Without further ado, Heaviest of Art presents a track-by-track retelling of the tale of Sorrow and Extinction; the irreplaceable doom metal epoch of 2012.

 

By all external accounts of creativity, the parabola of Heavy Metal's conceptual renaissance rose and fell decades ago, brought to life on the backs of blues-inspired Englishmen determined to bring teeth into the scene of peace, and weight to the sound of a genre defined by distortion, feedback, and execution over composition. In a sound sphere that prides itself on the showmanship teetering on a divine lack of control, the serpent has eaten its tail enough times through the idea of ‘worshipping at the altar of Sabbath’ so long, that it can be difficult to discern where that line stops following a formula, and begins to forge a new path.

Every once in a while, though, a spiritual child is birthed through the essence of its intentions, as pure and patricidal as the day they were first imagined. That child, in this case, is none other than the forty-nine minute opus, entitled Sorrow and Extinction, a masterwork etched, cut, and cast out into the aether, by Pallbearer, of Little Rock, Arkansas.


Four men clutched to the casket — their names — Brett Campbell, Joseph Rowland, Devin Holt, and Zach Stine. Through slews of alcohol-saturated evenings, and detail-obsessive days; it's a towering testament to the force of anti-traditional Arkansawyer musicianship, coupled neatly within the domain of heavy music in a way that calls nostalgically backwards to the younger days of the sound's season of juvenile growth and alleged moral decay. It's not secret that when people think Pallbearer, they think of the greatest among us, Black Sabbath, themselves. While many believe it's because of their sound similarities, this reviewer knows the truth; we only jump to compare others to Sabbath's signature sound, strictly because of how they make metalheads feel in their heart-of-hearts: truly young once more, with virgin ears, and a fluttering of the pulse that excites one to feel like it's the last new wondrous sound that will ever bind the senses.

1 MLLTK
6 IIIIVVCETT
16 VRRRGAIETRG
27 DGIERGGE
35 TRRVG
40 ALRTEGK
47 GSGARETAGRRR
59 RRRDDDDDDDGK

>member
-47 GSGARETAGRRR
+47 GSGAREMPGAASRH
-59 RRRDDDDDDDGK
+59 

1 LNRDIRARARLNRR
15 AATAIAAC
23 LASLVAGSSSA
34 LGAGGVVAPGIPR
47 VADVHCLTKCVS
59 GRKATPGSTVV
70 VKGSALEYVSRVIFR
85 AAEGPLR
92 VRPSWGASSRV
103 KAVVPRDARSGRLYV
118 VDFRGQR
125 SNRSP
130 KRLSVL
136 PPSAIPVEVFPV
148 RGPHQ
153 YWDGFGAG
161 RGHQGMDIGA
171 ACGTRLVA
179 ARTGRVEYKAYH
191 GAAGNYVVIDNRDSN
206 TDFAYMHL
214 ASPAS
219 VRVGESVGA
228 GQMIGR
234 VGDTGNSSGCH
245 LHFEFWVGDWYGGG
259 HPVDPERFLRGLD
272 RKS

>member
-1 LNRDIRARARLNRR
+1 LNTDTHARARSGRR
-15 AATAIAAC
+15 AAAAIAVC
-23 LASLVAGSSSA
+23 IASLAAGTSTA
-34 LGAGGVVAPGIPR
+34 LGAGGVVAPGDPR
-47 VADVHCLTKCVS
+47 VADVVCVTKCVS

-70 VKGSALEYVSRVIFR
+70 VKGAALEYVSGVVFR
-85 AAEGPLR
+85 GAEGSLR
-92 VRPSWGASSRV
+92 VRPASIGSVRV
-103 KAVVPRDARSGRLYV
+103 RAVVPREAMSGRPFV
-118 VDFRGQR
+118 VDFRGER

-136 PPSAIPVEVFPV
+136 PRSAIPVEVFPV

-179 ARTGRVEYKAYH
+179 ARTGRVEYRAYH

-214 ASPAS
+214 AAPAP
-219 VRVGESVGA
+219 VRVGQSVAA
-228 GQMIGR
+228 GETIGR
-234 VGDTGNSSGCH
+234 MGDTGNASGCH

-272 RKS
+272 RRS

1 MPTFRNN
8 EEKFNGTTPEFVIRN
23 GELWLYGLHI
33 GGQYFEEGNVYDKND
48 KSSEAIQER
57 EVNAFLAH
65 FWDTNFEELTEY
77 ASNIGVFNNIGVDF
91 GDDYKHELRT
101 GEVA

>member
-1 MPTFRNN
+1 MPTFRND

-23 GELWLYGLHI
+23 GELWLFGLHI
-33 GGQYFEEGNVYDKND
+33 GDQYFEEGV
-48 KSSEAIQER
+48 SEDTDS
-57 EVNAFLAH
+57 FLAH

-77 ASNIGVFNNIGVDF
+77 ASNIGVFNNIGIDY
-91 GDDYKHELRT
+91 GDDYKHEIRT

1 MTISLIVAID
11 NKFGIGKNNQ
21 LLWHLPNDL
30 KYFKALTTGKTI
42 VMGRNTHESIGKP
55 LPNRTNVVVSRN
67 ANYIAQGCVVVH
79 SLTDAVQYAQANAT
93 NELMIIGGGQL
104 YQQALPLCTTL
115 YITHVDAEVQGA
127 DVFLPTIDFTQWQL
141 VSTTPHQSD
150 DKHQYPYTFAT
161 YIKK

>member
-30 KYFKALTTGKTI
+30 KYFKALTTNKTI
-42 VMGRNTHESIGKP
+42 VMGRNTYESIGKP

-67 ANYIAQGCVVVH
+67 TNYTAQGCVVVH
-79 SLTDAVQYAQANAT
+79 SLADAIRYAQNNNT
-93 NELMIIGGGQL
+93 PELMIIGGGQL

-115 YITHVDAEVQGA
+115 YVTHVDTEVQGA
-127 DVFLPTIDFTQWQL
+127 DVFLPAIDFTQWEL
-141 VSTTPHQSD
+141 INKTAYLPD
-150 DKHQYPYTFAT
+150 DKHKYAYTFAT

Stumbling on a new sound is much like falling in love, in the respect that it always blindsides you with intensity, emotional confusion, and synesthetic conjunction. When I first purchased Sorrow and Extinction, it came to me by fate, forcefully. A record shop in Stroudsburg, Pennsylvania, had just received in the mail, and had inserted the CD on a trial basis for store patrons. They never made it through the entire album, because I bought the disc straight out of their player and rushed out to finish it myself. It was something new, and dangerous, and made me feel like I wasn't grown enough to feel the gravity of what it was. My story is not unlike many others.

Gatefold Artwork by Sean Williams

We all fall for the same creature. A faceless, seemingly formless, alabaster reaper stands tall over a spectral sea, lost in a cosmic cluster of an abstract reality. In one arm, a crooked scepter that acts as a beacon. In the other, the cloak opens to reveal a door to beyond, a gateway to a foreign land. The wreckage of a schooner lies divided and lopsided on both ends, its crow's nest frozen in lavender ice, a sole survivor taking their only exit in sight. Trimmed by gold border, and made as a timeless stamp upon a royal indigo backdrop, Sorrow and Extinction draws listeners in by their eyes first, its design and setting as powerful as a carnivorous plant.


But then it speaks to you, and leads you down five massive steps to a final resting place of sludgy enlightenment.

FOREIGNER. It whispers in gentle strings, and calls from a black abyss. Its approach is cautious, and slow, appearing like a buck in a clearing. Calm and mellow, the song only appears in fragments at first, a trick that's not unlike Stravinsky's ‘The Rite of Spring’, in both pacing, and discipline. Not only does Foreigner not rush to create an impression on listeners, it takes two and a half minutes to hear anything that remotely sounds like the world of extreme music.


When it does, it's chaos like a bull in a china shop. A screeching entrance falls away into a majestic chorus of deeply harmonic minor chords, that are so heavy they consume the mind with their depth. Layered with such precision that its overwhelming, one who actively listens can't help but clutch onto certain tones as their own through selective hearing upon each spin. The chords are the bedrock to its repetition, but with a high siren song that wails as its own melody, let alone the three measure construct of Brett Campbell's sustained vocals, that this track could easily be separated individually and still feel whole; it's proportionally a four-prong symphony that flaunts its longform unity in the face of metal's less patient brethren.